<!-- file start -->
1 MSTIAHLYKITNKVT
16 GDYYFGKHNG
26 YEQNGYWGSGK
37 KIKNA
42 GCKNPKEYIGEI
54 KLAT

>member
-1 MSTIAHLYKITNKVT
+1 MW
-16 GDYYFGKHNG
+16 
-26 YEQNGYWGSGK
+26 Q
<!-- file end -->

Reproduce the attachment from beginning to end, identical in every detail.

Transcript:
1 MSTIAHLYKITNKVT
16 GDYYFGKHNG
26 YEQNGYWGSGK
37 KIKNA
42 GCKNPKEYIGEI
54 KLAT

>member
-1 MSTIAHLYKITNKVT
+1 MW
-16 GDYYFGKHNG
+16 
-26 YEQNGYWGSGK
+26 Q